Phillies

The complete timeline of Phillies' path to Signing Harper

The complete timeline of Phillies' path to Signing Harper

Phillies fans will never forget this offseason. Two surprising and impressive trades, a couple big signings of veterans, and the long, winding, ultimately successful path to bringing Bryce Harper aboard.

On Tuesday at 8 p.m., NBC Sports Philadelphia premieres "Signing Harper," a one-hour documentary focusing on the behind-the-scenes process for the Phillies to land their man. There will be exclusive interviews with Harper, his agent Scott Boras, Phillies managing partner John Middleton and his wife Leigh, and more.

The path to Harper wasn't easy. Free agency opened on Oct. 29 and Harper agreed to his deal with the Phillies on Feb. 28. Four whole months of false starts and social media sleuthing from information-starved fans. Harper knew all along the process would likely linger into February or March.

Let's take a look back:

September 2018 — Nats make an offer

The Nationals reportedly offer Harper a 10-year, $300 million contract, which he rejects. The deal, Harper would later say, included $100 million in deferred money that he'd receive at age 65. 

Deferalls are nothing new to the Nationals, who have used them in the contracts for Max Scherzer and Patrick Corbin and even on a one-year deal for Brian Dozier this winter.

It never made sense for Harper to forgo free agency and the bidding war that would ensue.

Oct. 29 — The market opens

Free agency begins — three words that mean a lot less in baseball than in basketball and football. The absence of a salary cap or salary floor in MLB causes players to linger on the open market. At least a dozen teams had no interest in spending this winter, and some of the most aggressive pursuers of Harper and Manny Machado did not emerge until the end.

Nov. 16 — "Stupid money"

Middleton tells USA Today that the Phillies are "expecting to spend money and maybe even be a little bit stupid about it."

The quote goes viral and is repeated on Philadelphia airwaves every day for nearly four months.

In the end, the exorbitant sum of money was spent in a shrewd way.

Dec. 11 — McCutchen gets paid

The Phillies sign Andrew McCutchen to a three-year, $50 million contract, beginning the process of reworking their outfield. Was it more than most anticipated McCutchen would receive? Yes. Looking at this offseason retrospectively, it was a necessary move. The Phils could have gone with Michael Brantley on a two-year deal closer to $30 million, but there is a case to be made that McCutchen fits this team better because he's substantially more durable.

Dec. 3 — Phillies acquire Segura

Out of nowhere, the Phillies ship Carlos Santana and J.P. Crawford off to Seattle in exchange for Jean Segura and relievers Juan Nicasio and James Pazos.

In one fell swoop, Phils GM Matt Klentak turned two weaknesses — shortstop and the non-fit of Rhys Hoskins in left field — into a strength. Maybe someday Crawford will pan out in the big leagues. He will open 2019 in the Mariners' minor-league system. There is no question Segura is the better hitter and defender at this point, and at 29, Segura fits well into the Phillies' timeline to contend.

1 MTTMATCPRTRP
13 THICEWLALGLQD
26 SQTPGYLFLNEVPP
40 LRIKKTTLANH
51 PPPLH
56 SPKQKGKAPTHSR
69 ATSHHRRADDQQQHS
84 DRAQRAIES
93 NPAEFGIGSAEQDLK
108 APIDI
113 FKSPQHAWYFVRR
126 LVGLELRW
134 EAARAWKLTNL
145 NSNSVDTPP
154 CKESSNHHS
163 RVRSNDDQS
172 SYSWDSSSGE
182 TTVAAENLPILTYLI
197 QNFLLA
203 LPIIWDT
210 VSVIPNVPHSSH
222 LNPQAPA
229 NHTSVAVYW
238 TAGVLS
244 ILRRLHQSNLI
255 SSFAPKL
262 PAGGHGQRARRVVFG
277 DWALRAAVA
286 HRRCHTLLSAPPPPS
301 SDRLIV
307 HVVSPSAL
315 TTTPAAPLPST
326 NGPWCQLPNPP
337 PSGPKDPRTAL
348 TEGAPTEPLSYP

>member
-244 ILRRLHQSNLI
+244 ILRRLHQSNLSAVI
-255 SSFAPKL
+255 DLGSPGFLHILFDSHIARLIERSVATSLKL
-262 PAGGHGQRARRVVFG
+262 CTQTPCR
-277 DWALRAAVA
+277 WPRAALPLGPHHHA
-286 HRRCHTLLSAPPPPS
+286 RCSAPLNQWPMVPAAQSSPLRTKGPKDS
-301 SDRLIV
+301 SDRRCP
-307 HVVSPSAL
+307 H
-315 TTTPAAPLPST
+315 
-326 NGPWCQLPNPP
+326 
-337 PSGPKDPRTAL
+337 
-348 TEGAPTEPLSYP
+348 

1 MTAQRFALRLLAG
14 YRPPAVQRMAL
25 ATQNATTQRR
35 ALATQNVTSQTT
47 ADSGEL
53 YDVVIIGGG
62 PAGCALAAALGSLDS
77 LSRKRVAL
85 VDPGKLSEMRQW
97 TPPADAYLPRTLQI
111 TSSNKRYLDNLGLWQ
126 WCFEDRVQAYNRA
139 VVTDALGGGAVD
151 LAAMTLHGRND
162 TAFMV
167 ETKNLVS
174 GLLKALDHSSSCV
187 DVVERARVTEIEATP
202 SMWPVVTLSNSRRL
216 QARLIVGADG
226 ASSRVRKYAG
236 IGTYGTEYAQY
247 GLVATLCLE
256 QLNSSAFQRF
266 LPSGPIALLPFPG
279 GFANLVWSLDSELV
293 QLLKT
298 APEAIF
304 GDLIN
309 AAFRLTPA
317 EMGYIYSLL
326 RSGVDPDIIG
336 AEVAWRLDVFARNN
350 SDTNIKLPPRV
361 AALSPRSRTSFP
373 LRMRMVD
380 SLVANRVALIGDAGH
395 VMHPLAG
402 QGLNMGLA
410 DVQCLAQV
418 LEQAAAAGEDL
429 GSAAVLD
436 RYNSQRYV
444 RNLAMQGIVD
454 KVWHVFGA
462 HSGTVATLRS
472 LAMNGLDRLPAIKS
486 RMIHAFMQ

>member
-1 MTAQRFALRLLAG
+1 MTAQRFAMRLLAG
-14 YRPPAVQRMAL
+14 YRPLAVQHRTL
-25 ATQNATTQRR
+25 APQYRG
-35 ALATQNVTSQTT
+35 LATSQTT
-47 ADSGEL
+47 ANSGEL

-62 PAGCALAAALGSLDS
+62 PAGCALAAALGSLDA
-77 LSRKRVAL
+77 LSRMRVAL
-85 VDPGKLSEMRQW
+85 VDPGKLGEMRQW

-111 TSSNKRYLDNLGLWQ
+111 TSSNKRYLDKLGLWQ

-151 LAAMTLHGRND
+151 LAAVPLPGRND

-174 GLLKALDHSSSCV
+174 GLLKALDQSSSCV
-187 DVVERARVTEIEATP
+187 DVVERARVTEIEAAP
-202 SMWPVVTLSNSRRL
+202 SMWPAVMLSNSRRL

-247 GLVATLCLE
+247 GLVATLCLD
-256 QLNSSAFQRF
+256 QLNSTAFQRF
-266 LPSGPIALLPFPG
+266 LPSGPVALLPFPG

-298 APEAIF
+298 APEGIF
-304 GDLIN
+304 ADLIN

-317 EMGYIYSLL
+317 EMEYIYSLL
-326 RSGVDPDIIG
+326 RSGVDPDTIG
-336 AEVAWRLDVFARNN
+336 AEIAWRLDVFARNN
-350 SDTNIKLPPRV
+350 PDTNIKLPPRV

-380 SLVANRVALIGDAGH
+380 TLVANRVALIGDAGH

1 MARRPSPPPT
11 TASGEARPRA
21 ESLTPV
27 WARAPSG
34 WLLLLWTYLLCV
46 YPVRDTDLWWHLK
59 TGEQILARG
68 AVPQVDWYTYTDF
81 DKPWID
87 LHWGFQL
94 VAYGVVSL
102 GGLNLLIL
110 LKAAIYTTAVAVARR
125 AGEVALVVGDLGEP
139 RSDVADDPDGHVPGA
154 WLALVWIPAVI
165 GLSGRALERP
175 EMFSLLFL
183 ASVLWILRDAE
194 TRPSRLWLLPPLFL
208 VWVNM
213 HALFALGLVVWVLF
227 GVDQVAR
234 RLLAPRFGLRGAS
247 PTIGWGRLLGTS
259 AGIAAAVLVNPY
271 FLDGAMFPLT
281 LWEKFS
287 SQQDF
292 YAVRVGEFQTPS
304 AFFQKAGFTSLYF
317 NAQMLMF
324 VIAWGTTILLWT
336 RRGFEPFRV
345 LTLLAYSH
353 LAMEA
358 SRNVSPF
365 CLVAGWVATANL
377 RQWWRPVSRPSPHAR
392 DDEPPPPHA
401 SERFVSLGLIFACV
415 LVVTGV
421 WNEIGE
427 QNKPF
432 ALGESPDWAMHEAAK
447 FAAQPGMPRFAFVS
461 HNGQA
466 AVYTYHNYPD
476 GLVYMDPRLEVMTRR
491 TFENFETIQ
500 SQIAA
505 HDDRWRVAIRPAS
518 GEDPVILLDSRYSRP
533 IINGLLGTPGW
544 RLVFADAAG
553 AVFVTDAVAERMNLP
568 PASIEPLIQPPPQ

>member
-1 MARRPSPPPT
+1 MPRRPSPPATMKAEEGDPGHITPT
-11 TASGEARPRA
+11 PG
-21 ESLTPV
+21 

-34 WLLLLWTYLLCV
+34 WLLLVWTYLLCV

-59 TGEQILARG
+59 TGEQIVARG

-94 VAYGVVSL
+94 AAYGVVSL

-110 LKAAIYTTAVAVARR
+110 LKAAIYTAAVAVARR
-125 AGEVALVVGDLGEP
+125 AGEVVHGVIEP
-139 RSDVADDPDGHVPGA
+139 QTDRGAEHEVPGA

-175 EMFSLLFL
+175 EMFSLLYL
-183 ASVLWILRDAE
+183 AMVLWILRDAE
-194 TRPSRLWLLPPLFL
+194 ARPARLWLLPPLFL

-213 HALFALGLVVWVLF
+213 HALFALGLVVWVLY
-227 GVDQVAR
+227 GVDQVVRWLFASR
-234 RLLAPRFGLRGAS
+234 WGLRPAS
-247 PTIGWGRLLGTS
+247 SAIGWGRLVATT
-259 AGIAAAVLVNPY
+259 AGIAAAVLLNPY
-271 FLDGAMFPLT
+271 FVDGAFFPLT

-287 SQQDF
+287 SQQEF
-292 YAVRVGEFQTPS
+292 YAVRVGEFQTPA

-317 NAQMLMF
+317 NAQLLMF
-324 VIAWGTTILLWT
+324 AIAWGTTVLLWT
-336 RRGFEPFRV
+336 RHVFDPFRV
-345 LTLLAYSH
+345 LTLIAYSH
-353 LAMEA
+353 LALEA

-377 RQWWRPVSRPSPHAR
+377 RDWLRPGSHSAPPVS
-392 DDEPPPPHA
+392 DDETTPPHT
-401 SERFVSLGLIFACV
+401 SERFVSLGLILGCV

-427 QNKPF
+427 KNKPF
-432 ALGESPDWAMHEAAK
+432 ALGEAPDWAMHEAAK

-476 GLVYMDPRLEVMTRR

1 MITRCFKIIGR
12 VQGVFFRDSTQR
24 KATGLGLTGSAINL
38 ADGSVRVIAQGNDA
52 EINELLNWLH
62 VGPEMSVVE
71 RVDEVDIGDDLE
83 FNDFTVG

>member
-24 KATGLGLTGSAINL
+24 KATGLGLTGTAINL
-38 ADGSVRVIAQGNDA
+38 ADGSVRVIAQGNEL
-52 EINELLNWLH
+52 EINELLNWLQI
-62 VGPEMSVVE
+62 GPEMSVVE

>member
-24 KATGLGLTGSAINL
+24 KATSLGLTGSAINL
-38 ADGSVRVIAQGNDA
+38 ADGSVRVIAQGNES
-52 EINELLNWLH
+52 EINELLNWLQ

Dec. 11 — Phils meet with Boras

The Phillies meet with Boras to discuss Harper and Zach Britton. The Phillies had interest in Britton in the summer of 2018 as well but he went to the Yankees both times.

Dec. 20 — Machado makes his visit

The Phillies host Manny Machado, initially believed to be their on-field preference over Harper, for a visit. A construction worker yells at Machado to "Do the right thing and sign!"

Machado leaves Philly without a contract and takes two more months to make his decision.

Jan. 7 — Phillies set meeting with Harper

The Phillies firm up their meeting with Harper, which takes place five days later in Las Vegas. No offer is made ... yet.

Jan. 29 — Does Vegas know something?

The Phillies' World Series odds are changed to 12/1, fifth-shortest in MLB and a surprising figure for a team coming off an 80-win season. Fans speculate that Vegas has to know something.

In reality, betting sites were protecting themselves by making the Phils' odds so short, in case they did land Harper or Machado. 

Feb. 7 — Phillies make a huge trade

Acquiring J.T. Realmuto would be the top move for almost every other team in baseball this offseason. It turned out not to be for the Phillies, who acquired the best catcher in baseball exactly three weeks before agreeing to their deal with Harper.

Jorge Alfaro and top pitching prospect Sixto Sanchez were shipped to the Marlins for the All-Star catcher. Realmuto will bat fifth for the Phillies and has a chance to do things at the plate he couldn't in Miami, where the ballpark is cavernous and the lineup protection was nonexistent.